Farmers visually recognise only a third of the cows in their herd that are assessed as severely lame cows by researchers. Automated lameness detection methods with high sensitivity for early lameness may offer a way to identify lameness more accurately in intensive dairy production systems.
Lameness is an important health and welfare issue that causes considerable economic losses because of additional labour, repeated treatments, euthanasia, early culling and (re)production losses in the dairy industry.
It is estimated that up to 50% of dairy cows at a given farm are lame. Although lameness is a prevalent condition in dairy production systems, its identification can be unreliable due to lack of individual animal observation for gait and posture abnormalities and standard evaluation criteria. Early and accurate lameness detection and treatment is essential to prevent ﬁnancial losses and welfare problems. Visual lameness scoring is the most common method used to evaluate lameness, as it is easy to use and cheap to implement, but it is time-consuming, labour-intensive and prone to observer error due to human visual perception limitations.
Dairy cows may instinctively hide lameness as a self-preservation mechanism until it becomes severe, which makes lameness detection during the early stages difficult when using visual lameness scoring. Studies show that farmers visually recognise only a third of the cows in their herd that have been assessed as severely lame cows by researchers. Therefore, automated lameness detection methods with high sensitivity for early lameness, which do not rely on human eyes and are not subjective, may offer a way to identify lameness more accurately in intensive dairy production systems.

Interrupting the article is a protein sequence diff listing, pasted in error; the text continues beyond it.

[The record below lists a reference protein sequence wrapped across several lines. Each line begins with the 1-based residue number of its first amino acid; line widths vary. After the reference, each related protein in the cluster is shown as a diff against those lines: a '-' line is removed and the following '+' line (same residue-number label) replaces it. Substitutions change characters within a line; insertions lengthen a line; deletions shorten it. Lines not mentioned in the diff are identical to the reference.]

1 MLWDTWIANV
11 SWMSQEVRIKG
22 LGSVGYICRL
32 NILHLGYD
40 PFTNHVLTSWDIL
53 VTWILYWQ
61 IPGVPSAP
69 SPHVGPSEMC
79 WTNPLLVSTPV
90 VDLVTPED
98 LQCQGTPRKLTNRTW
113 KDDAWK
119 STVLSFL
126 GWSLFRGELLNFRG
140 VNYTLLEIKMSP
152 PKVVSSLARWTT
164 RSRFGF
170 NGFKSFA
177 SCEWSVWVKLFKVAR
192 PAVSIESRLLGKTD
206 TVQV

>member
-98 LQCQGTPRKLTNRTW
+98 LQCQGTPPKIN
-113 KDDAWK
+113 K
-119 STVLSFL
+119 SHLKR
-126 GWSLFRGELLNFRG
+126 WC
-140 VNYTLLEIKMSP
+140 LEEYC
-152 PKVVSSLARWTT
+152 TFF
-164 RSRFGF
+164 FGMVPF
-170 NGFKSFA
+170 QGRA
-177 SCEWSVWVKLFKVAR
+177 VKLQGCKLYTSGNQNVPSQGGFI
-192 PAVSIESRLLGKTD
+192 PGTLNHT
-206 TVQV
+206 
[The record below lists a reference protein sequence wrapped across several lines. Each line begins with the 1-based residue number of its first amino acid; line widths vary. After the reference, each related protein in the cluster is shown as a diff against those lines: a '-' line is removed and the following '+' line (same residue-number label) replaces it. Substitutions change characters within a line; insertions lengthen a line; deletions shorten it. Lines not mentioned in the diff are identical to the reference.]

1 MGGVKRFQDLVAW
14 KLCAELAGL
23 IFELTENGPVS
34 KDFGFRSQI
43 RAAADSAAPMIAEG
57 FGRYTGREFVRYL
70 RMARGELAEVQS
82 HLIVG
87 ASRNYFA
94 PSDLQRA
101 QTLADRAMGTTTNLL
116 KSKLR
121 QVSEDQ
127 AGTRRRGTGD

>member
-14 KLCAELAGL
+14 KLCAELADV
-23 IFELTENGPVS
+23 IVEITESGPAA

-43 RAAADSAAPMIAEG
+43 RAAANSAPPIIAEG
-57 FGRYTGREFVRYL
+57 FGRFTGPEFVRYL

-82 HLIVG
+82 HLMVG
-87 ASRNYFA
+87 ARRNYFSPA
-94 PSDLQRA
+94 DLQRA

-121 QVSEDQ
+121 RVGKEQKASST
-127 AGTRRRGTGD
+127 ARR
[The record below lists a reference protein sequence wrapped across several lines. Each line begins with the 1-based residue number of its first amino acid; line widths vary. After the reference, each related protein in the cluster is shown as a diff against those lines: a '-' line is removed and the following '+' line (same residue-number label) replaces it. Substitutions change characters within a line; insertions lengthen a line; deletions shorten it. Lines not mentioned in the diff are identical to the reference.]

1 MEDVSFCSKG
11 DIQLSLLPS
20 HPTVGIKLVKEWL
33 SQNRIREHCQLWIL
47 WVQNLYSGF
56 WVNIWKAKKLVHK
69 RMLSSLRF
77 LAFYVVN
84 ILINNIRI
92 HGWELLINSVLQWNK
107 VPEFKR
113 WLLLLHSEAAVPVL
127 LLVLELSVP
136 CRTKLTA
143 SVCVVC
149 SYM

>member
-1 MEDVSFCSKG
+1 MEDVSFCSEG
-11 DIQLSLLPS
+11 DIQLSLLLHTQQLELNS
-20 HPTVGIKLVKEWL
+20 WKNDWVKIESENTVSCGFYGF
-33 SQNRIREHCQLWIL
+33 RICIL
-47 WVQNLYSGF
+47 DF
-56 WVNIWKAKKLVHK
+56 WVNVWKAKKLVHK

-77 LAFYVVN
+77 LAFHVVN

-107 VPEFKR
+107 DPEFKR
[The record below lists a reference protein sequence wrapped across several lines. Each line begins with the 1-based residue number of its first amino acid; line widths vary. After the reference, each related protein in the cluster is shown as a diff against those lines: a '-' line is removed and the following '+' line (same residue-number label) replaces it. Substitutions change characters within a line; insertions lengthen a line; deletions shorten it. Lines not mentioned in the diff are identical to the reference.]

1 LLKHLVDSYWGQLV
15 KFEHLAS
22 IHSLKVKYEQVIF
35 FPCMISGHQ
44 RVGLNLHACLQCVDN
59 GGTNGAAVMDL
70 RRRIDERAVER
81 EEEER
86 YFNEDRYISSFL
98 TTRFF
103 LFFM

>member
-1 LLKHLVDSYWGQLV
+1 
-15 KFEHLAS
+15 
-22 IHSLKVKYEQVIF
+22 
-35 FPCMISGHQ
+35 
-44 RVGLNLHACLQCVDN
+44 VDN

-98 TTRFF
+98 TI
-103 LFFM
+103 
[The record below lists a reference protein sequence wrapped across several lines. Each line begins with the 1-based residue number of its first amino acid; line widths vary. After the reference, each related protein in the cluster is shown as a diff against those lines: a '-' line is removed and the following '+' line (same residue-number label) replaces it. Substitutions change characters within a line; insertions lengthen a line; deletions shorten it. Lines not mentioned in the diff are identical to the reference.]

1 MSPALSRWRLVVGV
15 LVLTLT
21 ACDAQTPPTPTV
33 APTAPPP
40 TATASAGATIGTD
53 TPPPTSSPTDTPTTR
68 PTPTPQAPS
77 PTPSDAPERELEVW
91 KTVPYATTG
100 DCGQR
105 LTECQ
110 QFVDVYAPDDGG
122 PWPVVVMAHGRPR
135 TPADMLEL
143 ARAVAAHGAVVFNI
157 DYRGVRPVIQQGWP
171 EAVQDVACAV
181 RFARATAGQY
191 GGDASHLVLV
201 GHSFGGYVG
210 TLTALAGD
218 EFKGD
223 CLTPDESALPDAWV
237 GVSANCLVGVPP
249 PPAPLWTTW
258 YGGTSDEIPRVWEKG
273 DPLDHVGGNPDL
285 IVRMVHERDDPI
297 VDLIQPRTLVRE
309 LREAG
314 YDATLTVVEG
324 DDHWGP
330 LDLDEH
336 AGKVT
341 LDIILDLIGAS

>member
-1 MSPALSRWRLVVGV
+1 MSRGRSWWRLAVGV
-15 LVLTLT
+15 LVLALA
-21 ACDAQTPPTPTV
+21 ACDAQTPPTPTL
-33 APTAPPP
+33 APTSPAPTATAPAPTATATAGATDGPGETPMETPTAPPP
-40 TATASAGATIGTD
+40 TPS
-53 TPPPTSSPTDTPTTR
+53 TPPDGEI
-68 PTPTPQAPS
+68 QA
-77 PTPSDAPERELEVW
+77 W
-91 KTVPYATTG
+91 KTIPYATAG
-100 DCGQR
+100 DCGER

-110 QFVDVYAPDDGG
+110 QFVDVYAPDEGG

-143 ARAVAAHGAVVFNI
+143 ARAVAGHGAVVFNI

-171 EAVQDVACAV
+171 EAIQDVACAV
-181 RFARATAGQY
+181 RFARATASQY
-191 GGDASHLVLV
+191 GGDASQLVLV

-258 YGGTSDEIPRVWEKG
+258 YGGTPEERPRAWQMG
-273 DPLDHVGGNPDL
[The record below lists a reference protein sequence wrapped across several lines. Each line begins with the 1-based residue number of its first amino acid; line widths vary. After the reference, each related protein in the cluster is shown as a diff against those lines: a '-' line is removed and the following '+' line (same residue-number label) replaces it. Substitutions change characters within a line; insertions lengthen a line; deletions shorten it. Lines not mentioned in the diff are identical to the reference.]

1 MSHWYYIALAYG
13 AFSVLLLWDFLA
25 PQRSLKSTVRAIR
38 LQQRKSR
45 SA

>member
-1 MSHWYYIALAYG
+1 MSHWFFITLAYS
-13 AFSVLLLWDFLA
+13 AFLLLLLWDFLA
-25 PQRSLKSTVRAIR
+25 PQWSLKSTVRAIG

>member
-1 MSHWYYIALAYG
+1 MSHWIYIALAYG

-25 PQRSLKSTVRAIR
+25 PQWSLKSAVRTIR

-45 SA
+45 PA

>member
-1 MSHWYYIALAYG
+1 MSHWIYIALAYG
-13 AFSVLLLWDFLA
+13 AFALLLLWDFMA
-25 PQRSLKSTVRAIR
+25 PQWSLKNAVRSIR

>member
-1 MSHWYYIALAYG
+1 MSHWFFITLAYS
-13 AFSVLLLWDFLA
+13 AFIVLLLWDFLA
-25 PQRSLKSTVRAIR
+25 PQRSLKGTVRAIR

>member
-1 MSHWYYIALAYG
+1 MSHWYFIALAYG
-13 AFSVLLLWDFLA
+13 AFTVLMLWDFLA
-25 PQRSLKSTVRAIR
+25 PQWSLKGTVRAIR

Kinematic gait characteristics of both lame and sound cows in combination with the behaviour-based measures (i.e., lying, standing and active behaviour) can provide a baseline for the development of a robust automatic on-farm lameness detection system.
Lameness is a major condition affecting animal welfare and profitability. Lameness is defined as a deviation from the normal gait pattern due to compensatory movements to avoid any pain or discomfort. It is caused by lesions, diseases and other factors such as genetics, nutrition, housing systems and management practices. Lameness is regarded as an indicator of poor welfare because of its association with pain, discomfort, reduced mobility and reduced ability to cope with the environment.
Dairy cattle lameness prevalence in the UK is estimated at 36.8%, in Switzerland at 14.8% and in the northeastern United States at 54.8%. The worldwide cattle lameness prevalence ranges from 14% to 31%. Direct lameness costs include increased workload, medical treatment, decreased milk yield, reduced (re)productive performance, increased culling rate and increased production costs. It is estimated that lameness costs approximately £128 million/year (US$ 164 million/year) to the UK dairy industry.
Visual scoring is done against a 1 to 5 scoring scale (1 = sound, 2 = imperfect locomotion, 3 = mild lameness, 4 = moderate lameness, 5 = severe lameness) which considers various parameters such as gait asymmetry, head bopping, back curvature, the spine angle in relation to the interdigital space and reluctance to bear weight on the affected limb.